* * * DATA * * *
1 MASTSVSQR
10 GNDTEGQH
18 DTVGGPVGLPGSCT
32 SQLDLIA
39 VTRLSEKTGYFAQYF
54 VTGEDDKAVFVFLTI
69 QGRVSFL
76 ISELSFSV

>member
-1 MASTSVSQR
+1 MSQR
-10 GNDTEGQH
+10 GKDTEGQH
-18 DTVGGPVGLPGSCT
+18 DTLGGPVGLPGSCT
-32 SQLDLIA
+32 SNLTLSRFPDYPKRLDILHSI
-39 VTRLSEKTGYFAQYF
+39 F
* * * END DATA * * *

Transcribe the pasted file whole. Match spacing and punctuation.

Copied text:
1 MASTSVSQR
10 GNDTEGQH
18 DTVGGPVGLPGSCT
32 SQLDLIA
39 VTRLSEKTGYFAQYF
54 VTGEDDKAVFVFLTI
69 QGRVSFL
76 ISELSFSV

>member
-1 MASTSVSQR
+1 MSQR
-10 GNDTEGQH
+10 GKDTEGQH
-18 DTVGGPVGLPGSCT
+18 DTLGGPVGLPGSCT
-32 SQLDLIA
+32 SNLTLSRFPDYPKRLDILHSI
-39 VTRLSEKTGYFAQYF
+39 F